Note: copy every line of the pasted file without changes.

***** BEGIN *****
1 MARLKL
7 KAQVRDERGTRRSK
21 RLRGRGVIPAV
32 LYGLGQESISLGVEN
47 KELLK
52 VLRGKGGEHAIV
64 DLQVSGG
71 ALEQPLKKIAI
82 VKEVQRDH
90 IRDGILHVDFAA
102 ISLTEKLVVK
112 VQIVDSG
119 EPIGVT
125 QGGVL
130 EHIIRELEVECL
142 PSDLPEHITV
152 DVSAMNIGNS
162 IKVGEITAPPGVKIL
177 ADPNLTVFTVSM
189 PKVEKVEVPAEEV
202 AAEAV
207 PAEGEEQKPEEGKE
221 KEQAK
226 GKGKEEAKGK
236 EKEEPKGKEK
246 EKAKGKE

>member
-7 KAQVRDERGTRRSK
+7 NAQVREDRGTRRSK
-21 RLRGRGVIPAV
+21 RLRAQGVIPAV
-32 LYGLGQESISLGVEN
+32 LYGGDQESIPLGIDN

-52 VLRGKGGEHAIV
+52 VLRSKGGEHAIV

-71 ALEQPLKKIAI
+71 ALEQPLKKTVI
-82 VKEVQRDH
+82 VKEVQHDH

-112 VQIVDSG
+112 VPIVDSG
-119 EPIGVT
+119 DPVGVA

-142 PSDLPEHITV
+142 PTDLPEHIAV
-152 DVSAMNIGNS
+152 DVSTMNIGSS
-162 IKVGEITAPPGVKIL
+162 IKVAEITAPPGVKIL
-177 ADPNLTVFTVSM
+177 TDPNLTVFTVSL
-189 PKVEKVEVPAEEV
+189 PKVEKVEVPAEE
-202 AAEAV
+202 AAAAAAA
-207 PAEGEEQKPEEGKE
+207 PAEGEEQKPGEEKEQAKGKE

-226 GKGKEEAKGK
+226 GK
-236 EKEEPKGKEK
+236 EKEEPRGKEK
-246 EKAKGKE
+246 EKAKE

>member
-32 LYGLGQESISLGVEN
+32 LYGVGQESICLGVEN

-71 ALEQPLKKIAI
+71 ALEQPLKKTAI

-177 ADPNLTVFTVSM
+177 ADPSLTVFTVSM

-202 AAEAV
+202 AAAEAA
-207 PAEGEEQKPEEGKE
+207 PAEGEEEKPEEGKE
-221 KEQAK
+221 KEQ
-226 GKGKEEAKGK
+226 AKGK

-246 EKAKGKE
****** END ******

1 MARLKL
7 KAQVRDERGTRRSK
21 RLRGRGVIPAV
32 LYGLGQESISLGVEN
47 KELLK
52 VLRGKGGEHAIV
64 DLQVSGG
71 ALEQPLKKIAI
82 VKEVQRDH
90 IRDGILHVDFAA
102 ISLTEKLVVK
112 VQIVDSG
119 EPIGVT
125 QGGVL
130 EHIIRELEVECL
142 PSDLPEHITV
152 DVSAMNIGNS
162 IKVGEITAPPGVKIL
177 ADPNLTVFTVSM
189 PKVEKVEVPAEEV
202 AAEAV
207 PAEGEEQKPEEGKE
221 KEQAK
226 GKGKEEAKGK
236 EKEEPKGKEK
246 EKAKGKE

>member
-7 KAQVRDERGTRRSK
+7 NAQVREDRGTRRSK
-21 RLRGRGVIPAV
+21 RLRAQGVIPAV
-32 LYGLGQESISLGVEN
+32 LYGGDQESIPLGIDN

-52 VLRGKGGEHAIV
+52 VLRSKGGEHAIV

-71 ALEQPLKKIAI
+71 ALEQPLKKTVI
-82 VKEVQRDH
+82 VKEVQHDH

-112 VQIVDSG
+112 VPIVDSG
-119 EPIGVT
+119 DPVGVA

-142 PSDLPEHITV
+142 PTDLPEHIAV
-152 DVSAMNIGNS
+152 DVSTMNIGSS
-162 IKVGEITAPPGVKIL
+162 IKVAEITAPPGVKIL
-177 ADPNLTVFTVSM
+177 TDPNLTVFTVSL
-189 PKVEKVEVPAEEV
+189 PKVEKVEVPAEE
-202 AAEAV
+202 AAAAAAA
-207 PAEGEEQKPEEGKE
+207 PAEGEEQKPGEEKEQAKGKE

-226 GKGKEEAKGK
+226 GK
-236 EKEEPKGKEK
+236 EKEEPRGKEK
-246 EKAKGKE
+246 EKAKE

>member
-32 LYGLGQESISLGVEN
+32 LYGVGQESICLGVEN

-71 ALEQPLKKIAI
+71 ALEQPLKKTAI

-177 ADPNLTVFTVSM
+177 ADPSLTVFTVSM

-202 AAEAV
+202 AAAEAA
-207 PAEGEEQKPEEGKE
+207 PAEGEEEKPEEGKE
-221 KEQAK
+221 KEQ
-226 GKGKEEAKGK
+226 AKGK

-246 EKAKGKE